‘We Live in an Ocean of Air’ is an immersive virtual reality art installation in London illuminating the symbiotic connection between humans and plants.
Our welfare as a biological species directly depends upon the extent to which we provide for the welfare of our symbionts: the agricultural plants and animals. Right now, of the more than 300,000 known species of plants, the IUCN has evaluated only 12,914 species, finding that about 68 per cent of evaluated plant species are threatened with extinction.
‘We Live in an Ocean of Air’ explores this intricate yet delicate relationship to the natural world through a multi-sensory experience that includes breath, motion, sound, sight and scent. The exhibit opened its doors to the public on the 7th of December 2018 and it has now been extended to the 5th of May 2019. This is possibly the last time we’ll see this exhibit in its current form in the UK.
‘We Live in an Ocean of Air’ has been created by London based immersive art collective Marshmallow Laser Feast in collaboration with Natan Sinigaglia and Mileece I’Anson.
The Plant-Human Connection
Oxygen, as we know, is a major constituent gas of our atmosphere and is largely released by plants in the process of photosynthesis from water. Our dependence on the activities of plants is highlighted as participants experience first-hand the exchange of oxygen and carbon as well as the cycles of water and blood.
The human cardiovascular system interacts with the mirrored natural networks that unite the forest: capillaries, arteries and mitochondria flow into leaf, phloem and mycelium, placing your every inhale and exhale within a larger reciprocal system. As we step through the canvas we get a chance to witness the unseen connection between plant and human.
An Insider’s Perspective
For the past 5 months, I’ve been working with the team at Marshmallow Laser Feast at the Saatchi Salon. I’ve witnessed the myriad of reactions people have had coming out of the experience. From sheer elation, joy to amazement and disbelief. I’ve also seen people moved to tears and others simply left speechless.
On average, as part of the hosting team, I interact with at least 150 visitors each day. In the last 5 months, I’ve spoken with thousands of people, all with varying levels of VR experience. The overwhelming response has been extremely positive. And, I’ve seen people return 4 or 5 times over the course of the run and some returning on the same day.
Although some people who are new to VR appear apprehensive at first, the experience starts with a calming voice bringing people into their bodies, helping the user to connect with his/her breath. This sets the scene for what unfolds as a deeply peaceful and soothing journey through the wondrous Sequoia National Park. Surrounded by Giant Sequoia trees at over 30 storeys high.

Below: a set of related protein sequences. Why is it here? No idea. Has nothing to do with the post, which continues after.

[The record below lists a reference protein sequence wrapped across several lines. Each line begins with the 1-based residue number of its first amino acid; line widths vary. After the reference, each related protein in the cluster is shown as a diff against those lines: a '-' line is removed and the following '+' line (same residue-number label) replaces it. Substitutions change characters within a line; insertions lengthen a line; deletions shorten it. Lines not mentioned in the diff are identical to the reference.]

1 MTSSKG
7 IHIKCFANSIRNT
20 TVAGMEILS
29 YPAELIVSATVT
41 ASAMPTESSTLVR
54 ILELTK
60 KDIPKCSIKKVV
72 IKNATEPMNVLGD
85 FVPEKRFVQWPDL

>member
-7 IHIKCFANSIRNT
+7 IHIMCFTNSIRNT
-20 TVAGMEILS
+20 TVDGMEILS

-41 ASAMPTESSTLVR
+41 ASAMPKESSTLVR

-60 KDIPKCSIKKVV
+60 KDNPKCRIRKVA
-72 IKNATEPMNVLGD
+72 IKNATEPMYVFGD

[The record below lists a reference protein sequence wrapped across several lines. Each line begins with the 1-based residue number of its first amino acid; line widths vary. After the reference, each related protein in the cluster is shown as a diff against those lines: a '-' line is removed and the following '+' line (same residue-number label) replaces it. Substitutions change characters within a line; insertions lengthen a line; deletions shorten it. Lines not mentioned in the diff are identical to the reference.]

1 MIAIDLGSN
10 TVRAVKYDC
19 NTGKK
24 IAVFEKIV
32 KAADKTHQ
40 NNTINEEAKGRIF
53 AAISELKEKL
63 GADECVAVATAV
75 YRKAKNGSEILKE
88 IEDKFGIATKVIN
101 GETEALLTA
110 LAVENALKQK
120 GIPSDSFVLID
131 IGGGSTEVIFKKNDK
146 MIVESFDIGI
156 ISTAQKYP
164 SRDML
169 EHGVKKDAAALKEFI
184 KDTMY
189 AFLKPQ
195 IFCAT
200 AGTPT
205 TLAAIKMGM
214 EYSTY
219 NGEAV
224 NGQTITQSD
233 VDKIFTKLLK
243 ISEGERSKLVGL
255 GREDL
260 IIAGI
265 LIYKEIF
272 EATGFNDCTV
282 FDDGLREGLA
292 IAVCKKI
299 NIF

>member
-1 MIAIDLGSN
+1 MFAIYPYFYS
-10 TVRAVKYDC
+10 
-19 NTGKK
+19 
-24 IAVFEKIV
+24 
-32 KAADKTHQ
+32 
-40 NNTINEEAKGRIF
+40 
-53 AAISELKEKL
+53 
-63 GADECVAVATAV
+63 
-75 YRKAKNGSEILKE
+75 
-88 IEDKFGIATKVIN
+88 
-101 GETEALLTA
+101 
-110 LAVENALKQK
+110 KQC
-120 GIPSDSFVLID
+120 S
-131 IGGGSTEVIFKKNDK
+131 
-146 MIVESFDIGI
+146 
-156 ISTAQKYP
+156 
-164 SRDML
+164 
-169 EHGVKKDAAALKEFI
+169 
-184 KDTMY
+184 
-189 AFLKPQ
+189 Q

There’s no wonder why people come away feeling relaxed, happy and ready for more. Nature has an immense capacity to heal and replenish us, even in a virtual world! Our frantic and hectic lives filled with anxiety and isolation are a direct result of our disassociation with the nature and beauty around us. This experience serves as a gentle reminder throughout people’s day that our relationship with nature is not only keeping us alive but also can keep us sane in a fast-moving world out of control.
The Virtual Reality Revolution
It’s not uncommon for people to stop by for a chat after having been through the exhibit. The technology is still relatively new and people are curious about its implications in our lives going forward. I’ve encountered architects, scientists, artists, designers, marketers and students who all share an interest in how VR can improve our lives and our experience of it.
But, just how relevant is this technology to the ordinary population on the day-to-day? It’s likely that with the rate this technology is improving and the amount of investment going in its direction, the next 2-5 years will see VR playing a more predominant part of our lives.
Good or bad? It’s hard to say, like most technology out there, the science behind it is neutral; it’s how we as humans relate and engage with it that leads to either destructive or life-enhancing capabilities the technology has. VR headsets introduced into prisons and hospitals could mean people who have no way of being outside can still experience the world around them keeping their brains active and flexible.
The days of the outdated textbooks at school maybe numbered when VR can offer a learning environment that far surpasses the current methods used in our primary and tertiary education systems.
Without speculating too much about where VR is heading. I can say that it is here now! And We live in an Ocean of Air’ offers one of the best introductions to the world of VR out today. It combines the latest advancements in technology with an experience that is rooted in nature. The journey is colourful without being overly intense. If you haven’t already checked it out I highly recommend you do so before it ends.